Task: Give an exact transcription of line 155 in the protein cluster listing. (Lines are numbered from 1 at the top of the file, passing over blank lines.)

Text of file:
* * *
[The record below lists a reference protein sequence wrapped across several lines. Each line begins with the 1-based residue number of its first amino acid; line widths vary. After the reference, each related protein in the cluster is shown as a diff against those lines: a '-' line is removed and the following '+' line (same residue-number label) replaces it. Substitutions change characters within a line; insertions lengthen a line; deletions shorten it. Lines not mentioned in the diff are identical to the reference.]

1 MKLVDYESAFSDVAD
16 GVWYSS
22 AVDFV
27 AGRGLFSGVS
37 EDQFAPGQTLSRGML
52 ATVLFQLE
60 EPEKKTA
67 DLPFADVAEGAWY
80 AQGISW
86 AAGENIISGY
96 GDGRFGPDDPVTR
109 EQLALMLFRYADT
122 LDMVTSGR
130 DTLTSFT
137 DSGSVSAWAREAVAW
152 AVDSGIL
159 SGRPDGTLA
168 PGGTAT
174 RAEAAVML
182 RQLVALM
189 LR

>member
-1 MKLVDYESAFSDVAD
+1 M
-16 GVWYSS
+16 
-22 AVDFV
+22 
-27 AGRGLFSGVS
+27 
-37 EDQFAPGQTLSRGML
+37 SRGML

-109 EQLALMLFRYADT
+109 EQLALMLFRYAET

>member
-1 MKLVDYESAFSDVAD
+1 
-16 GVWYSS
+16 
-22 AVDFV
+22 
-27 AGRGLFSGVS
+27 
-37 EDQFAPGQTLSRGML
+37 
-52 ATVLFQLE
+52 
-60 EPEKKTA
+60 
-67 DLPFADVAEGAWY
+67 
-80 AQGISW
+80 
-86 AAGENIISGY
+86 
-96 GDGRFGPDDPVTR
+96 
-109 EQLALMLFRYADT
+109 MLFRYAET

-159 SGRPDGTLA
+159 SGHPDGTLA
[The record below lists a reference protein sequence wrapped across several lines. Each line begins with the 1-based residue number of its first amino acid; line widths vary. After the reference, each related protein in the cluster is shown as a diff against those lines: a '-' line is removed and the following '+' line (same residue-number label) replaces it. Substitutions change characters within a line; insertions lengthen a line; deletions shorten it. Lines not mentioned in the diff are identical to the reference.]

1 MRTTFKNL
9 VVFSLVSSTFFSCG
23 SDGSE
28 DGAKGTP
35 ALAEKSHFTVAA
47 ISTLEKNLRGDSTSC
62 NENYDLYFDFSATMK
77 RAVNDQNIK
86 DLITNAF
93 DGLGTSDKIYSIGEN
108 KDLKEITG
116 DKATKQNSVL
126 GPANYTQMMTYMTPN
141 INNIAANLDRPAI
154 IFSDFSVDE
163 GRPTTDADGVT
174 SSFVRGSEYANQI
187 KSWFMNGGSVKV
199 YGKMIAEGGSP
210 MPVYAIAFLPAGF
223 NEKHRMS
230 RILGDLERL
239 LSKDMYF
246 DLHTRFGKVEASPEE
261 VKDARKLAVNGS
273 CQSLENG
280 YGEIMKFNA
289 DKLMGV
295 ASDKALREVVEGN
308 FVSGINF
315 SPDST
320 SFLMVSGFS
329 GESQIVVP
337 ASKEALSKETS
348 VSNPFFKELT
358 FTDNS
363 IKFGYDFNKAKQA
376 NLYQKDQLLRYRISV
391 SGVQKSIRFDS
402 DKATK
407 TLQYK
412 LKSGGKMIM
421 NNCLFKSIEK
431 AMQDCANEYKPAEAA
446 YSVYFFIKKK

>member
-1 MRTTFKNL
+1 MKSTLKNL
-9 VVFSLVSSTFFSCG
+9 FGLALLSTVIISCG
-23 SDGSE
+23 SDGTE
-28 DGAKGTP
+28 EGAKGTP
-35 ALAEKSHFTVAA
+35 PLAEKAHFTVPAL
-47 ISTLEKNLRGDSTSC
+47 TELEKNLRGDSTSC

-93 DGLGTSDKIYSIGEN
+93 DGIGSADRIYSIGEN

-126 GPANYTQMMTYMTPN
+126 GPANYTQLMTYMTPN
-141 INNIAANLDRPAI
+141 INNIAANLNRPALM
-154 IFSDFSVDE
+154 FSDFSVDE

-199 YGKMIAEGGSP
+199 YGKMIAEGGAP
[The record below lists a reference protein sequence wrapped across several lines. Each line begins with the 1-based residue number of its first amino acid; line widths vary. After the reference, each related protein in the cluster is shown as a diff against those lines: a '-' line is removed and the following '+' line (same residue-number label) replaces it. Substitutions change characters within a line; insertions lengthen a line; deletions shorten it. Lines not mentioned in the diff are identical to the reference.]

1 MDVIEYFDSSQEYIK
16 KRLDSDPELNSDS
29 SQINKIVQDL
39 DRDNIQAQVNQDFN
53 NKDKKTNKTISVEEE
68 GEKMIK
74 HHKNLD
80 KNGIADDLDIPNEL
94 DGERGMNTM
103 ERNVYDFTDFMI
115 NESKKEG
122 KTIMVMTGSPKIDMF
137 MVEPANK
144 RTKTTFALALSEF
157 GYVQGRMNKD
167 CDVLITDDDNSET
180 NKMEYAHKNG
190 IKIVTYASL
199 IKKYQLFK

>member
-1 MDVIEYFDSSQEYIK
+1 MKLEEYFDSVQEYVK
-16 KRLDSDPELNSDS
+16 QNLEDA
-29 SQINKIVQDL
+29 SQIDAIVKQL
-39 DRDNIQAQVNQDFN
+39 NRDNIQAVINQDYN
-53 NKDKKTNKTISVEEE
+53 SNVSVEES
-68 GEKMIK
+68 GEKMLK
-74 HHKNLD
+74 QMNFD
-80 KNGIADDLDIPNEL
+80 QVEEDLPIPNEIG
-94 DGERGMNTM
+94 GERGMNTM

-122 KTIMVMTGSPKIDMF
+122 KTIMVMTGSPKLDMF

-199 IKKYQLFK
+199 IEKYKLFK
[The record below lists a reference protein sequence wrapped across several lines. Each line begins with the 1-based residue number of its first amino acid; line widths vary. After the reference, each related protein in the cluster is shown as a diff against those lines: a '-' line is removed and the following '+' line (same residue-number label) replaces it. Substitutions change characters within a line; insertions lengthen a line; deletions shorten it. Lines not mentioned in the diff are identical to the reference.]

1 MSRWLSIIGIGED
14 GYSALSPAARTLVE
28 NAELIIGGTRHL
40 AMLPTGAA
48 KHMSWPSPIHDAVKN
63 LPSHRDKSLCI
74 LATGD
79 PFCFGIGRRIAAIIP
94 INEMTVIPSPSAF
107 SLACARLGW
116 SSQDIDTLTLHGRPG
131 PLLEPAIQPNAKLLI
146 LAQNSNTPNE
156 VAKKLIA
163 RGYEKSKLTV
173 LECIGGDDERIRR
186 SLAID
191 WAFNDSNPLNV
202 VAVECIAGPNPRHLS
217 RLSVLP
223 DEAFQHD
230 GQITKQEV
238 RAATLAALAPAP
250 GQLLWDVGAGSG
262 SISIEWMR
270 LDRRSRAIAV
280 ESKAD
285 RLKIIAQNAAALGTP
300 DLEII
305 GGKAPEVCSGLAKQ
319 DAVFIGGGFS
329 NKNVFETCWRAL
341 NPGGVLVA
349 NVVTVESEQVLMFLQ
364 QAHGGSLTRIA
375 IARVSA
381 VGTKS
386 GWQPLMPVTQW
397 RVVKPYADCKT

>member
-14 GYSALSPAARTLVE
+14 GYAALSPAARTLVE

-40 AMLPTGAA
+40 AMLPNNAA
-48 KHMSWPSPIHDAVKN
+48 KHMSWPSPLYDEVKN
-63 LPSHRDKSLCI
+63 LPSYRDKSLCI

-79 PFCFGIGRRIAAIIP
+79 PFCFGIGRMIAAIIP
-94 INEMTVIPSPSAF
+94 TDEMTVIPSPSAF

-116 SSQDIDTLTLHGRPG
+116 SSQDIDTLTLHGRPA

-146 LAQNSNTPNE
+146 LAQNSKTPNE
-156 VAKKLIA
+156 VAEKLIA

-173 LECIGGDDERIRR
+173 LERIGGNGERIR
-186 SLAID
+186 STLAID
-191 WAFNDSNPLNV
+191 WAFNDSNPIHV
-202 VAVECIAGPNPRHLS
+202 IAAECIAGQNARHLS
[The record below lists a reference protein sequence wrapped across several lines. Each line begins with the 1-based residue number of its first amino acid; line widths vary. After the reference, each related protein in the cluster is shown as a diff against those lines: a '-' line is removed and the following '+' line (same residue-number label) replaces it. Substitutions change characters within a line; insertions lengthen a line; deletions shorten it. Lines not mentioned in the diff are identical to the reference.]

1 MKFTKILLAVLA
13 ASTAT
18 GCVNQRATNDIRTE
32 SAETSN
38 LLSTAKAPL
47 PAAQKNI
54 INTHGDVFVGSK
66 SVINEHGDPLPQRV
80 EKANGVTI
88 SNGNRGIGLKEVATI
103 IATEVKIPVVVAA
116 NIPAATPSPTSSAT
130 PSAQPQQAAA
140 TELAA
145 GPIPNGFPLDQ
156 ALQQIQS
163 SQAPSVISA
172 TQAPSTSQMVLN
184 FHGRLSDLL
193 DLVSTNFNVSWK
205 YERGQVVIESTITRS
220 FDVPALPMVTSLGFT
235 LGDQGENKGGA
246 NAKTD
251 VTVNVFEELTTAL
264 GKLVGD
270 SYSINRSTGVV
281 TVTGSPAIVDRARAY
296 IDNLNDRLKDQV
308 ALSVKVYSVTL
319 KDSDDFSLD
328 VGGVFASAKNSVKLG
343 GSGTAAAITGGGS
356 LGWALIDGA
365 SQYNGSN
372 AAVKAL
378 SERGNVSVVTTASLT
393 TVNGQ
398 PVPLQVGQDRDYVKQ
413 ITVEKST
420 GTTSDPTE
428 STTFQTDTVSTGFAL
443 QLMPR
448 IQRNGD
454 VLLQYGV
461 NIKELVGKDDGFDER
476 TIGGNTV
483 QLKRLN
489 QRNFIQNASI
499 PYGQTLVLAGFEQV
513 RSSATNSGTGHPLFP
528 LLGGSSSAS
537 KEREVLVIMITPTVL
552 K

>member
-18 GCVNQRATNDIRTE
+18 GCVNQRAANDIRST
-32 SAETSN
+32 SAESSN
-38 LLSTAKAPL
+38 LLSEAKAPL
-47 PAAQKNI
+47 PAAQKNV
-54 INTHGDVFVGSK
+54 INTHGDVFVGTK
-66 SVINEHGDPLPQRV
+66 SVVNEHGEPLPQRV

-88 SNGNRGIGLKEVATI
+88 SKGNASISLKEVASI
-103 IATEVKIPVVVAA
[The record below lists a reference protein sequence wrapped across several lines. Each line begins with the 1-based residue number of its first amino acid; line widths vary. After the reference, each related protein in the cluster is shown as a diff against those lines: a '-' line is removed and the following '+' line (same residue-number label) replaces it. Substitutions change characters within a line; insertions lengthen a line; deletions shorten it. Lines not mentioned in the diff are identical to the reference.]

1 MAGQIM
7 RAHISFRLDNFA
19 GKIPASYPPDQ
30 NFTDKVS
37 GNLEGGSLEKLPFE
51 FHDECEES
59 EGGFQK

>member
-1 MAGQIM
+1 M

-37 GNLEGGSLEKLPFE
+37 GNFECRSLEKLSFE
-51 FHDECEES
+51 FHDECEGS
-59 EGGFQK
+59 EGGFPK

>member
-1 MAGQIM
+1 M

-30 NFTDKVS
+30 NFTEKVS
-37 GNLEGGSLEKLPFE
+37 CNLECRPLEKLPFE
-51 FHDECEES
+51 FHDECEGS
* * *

-16 KRLDSDPELNSDS